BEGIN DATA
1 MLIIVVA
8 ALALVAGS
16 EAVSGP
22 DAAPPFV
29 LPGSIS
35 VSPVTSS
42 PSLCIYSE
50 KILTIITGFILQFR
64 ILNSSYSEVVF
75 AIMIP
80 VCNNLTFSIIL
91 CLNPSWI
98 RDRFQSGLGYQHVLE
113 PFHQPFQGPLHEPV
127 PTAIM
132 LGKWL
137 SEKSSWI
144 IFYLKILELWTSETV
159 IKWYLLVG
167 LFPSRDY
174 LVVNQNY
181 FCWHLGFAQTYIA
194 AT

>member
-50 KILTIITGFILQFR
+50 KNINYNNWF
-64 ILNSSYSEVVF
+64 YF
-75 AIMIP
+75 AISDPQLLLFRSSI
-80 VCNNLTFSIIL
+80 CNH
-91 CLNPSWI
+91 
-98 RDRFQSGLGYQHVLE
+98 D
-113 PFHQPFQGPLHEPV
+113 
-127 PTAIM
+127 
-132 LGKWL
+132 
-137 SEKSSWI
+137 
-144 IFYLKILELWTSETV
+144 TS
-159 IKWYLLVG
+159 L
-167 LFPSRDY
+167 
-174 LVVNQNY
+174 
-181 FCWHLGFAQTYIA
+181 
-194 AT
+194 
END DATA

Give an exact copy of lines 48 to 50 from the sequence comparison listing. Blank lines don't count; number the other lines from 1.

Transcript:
+159 L
-167 LFPSRDY
+167 